Court decisions also provide a large part of the framework within which the Board operates. Most decisions focus on issues of procedure, or apply the general principles of administrative decision-making to the specific circumstances of the Board. However, the courts have also set out several substantive principles for the Board to follow or that determine the ambit of the Board’s mandate or discretion.

A smaller risk, which the Board faces in achieving its strategic outcome, is reversal risk. While decisions of the Board are not appealable, they are subject to judicial review. The ability to schedule a number of cases in a year could be impaired if a case from a previous year were reversed on judicial review. The Board’s principal strategy to mitigate this risk is issuing fair and equitable decisions.

There is always a risk of not being able to hire or retain the staff with the necessary technical expertise to achieve required results. To mitigate this risk, the Board runs well-organized job competitions, designed to target a significant share of the pool of potential candidates. The Board also takes measures to encourage a large number of applications. The Board also works at creating a stimulating working environment conducive to a high retention rate among its employees.

Planned Expenditures

Budgetary Financial Resources (dollars)
2015-16
Main Estimates
2015-16
Planned Spending
2016-17
Planned Spending
2017-18
Planned Spending
3,110,713 3,110,713 3,104,640 3,104,640
 
Human Resources (Full-Time Equivalents [FTEs])
2015-16 2016-17 2017-18
18 18 18
 
Budgetary Planning Summary for Strategic Outcome(s) and Program(s) (dollars)
Strategic Outcome(s), Program(s) and Internal Services 2012-13
Expenditures
2013-14
Expenditures
2014-15
Forecast Spending
2015-16
Main Estimates
2015-16
Planned Spending
2016-17
Planned Spending
2017-18
Planned Spending
Strategic Outcome 1: Fair decision-making to provide proper incentives for the creation and use of copyrighted works
Copyright Tariff Setting and Issuance of Licences 2,032,000 2,251,535 2,524,213 2,519,678 2,519,678 2,514,758 2,514,758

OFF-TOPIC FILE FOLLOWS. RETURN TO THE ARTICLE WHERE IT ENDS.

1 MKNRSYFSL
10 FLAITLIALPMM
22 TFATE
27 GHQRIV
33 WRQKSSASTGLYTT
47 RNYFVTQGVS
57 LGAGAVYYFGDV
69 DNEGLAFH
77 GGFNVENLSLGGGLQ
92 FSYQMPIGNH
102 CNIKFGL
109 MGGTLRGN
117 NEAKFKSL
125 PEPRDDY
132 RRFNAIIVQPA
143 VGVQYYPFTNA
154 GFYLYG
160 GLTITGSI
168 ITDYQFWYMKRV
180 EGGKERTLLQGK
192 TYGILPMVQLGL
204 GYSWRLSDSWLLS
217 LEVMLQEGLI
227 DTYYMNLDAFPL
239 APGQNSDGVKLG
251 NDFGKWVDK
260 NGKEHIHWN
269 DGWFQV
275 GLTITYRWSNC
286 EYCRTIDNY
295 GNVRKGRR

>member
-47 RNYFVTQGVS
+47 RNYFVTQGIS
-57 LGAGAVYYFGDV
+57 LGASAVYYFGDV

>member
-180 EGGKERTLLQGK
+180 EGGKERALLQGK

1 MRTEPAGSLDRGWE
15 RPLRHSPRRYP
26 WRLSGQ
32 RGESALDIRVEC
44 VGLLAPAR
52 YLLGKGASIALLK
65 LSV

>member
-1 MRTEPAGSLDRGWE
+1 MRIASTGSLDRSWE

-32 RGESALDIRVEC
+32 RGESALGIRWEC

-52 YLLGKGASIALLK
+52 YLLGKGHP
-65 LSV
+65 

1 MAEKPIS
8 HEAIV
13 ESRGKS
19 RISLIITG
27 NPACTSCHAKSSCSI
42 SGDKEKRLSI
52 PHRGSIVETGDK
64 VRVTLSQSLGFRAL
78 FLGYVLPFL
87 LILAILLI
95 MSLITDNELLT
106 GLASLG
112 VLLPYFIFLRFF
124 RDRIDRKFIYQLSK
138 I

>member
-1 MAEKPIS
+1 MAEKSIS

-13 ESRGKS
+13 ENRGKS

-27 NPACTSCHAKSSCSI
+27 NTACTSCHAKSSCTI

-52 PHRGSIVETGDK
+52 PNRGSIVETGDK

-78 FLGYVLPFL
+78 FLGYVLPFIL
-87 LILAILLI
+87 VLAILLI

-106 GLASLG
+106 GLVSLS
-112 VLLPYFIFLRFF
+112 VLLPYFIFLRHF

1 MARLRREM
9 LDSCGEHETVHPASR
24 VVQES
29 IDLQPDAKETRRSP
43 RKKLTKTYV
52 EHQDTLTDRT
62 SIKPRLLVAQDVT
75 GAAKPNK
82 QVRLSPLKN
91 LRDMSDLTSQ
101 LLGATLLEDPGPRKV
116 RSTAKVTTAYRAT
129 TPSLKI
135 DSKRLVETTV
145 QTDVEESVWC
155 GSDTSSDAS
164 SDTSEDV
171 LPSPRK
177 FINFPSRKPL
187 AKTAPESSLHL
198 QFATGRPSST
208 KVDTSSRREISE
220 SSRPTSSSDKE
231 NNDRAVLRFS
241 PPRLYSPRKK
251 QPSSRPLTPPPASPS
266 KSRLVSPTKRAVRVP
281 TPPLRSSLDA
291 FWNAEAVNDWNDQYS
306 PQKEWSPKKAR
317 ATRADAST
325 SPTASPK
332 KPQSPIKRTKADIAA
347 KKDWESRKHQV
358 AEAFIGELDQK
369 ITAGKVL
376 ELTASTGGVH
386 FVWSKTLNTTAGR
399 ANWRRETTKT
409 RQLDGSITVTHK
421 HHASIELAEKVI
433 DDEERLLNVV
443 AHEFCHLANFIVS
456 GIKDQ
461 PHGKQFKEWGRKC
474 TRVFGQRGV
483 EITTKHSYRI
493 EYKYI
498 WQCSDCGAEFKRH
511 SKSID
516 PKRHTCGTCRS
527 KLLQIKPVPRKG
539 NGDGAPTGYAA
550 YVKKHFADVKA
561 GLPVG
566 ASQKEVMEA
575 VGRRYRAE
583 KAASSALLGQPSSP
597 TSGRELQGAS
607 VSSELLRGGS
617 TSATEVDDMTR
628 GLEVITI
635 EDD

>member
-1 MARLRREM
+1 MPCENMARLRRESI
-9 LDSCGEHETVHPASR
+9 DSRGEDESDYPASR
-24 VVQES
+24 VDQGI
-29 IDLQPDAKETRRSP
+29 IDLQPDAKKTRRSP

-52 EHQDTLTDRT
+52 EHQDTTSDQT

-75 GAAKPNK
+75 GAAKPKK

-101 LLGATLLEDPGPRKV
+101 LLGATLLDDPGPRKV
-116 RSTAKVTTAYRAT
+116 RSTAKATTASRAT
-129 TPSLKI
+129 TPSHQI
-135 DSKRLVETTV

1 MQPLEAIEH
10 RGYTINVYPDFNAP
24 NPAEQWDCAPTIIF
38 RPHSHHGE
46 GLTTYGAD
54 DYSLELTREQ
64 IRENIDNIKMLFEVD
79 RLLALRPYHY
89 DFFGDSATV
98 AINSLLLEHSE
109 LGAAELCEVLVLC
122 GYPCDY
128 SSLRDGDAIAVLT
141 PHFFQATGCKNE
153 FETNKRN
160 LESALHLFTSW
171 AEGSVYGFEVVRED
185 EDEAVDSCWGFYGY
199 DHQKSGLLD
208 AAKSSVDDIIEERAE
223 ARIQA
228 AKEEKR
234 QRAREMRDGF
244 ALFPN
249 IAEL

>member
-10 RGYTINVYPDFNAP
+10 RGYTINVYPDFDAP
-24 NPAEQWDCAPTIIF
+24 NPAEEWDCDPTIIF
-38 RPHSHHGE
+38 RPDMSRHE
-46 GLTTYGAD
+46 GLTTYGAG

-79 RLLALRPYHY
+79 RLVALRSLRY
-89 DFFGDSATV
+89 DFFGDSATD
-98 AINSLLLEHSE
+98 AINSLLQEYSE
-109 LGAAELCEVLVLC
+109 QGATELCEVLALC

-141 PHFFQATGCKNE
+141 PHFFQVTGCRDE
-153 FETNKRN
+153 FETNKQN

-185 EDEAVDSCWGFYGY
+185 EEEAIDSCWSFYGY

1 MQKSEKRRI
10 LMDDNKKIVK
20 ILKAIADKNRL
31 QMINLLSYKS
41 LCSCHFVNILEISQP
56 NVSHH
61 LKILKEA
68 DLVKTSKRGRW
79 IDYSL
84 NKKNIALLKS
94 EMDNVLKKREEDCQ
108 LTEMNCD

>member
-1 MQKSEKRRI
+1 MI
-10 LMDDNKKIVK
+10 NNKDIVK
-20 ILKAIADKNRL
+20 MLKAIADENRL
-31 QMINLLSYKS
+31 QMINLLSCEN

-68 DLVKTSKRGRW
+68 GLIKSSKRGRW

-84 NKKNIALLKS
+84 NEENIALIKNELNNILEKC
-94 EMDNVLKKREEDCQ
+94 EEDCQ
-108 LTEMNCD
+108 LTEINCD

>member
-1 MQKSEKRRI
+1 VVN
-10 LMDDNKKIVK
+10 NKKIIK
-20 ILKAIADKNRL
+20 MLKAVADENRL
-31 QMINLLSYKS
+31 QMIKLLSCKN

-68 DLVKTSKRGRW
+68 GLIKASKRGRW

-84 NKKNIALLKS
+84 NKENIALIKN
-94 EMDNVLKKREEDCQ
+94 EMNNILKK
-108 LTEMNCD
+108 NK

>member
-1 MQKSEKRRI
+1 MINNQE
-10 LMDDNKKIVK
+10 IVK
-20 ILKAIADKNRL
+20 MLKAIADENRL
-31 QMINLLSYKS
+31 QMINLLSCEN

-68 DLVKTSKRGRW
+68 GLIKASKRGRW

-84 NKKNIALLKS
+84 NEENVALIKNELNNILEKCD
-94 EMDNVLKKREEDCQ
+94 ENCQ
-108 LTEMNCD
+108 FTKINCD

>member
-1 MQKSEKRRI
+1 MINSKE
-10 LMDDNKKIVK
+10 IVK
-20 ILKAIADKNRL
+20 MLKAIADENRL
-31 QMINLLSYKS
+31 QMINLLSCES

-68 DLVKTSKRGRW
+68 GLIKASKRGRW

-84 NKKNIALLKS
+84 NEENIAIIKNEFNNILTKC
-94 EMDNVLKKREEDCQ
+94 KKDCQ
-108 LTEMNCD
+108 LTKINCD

Subtotal 2,032,000 2,251,535 2,524,213 2,519,678 2,519,678 2,514,758 2,514,758
Internal Services Subtotal 477,000 528,137 592,099 591,035 591,035 589,882 589,882
Total 2,509,000 2,779,672 3,116,312 3,110,713 3,110,713 3,104,640 3,104,640
 

Alignment of Spending With the Whole-of-Government Framework

Alignment of 2015-16 Planned Spending With the Whole-of-Government Framework (dollars)
(Dollars)
Strategic Outcome Program Spending Area Government of Canada Outcome 2015-16 Planned Spending
Fair decision-making to provide proper incentives for the creation and use of copyrighted works Copyright Tariff Setting and Issuance of Licences Economic Affairs An innovative and knowledge-based economy 2,519,678
 
Total Spending by Spending Area (dollars)
Spending Area Total Planned Spending
Economic Affairs 2,519,678
Social Affairs
International Affairs
Government Affairs
 

Departmental Spending Trend

Departmental Spending Trend Graph

(dollars)

Departmental Spending Trend Graph

Actual spending was $2.8 million in 2013-14, an increase of about $300,000 over 2012-13. This is mainly a reflection of some vacant positions at the Board that have been staffed. As the Board filled some other vacant positions in 2014-15, forecast spending for that fiscal year is about $3.1 million.

Over the next three fiscal years, total planned spending will be about $3.1 million, the same as the 2014-15 forecast spending.

Estimates by Vote

For information on the Copyright Board's organizational appropriations, consult the 2015-16 Main Estimates on the Treasury Board of Canada Secretariat website.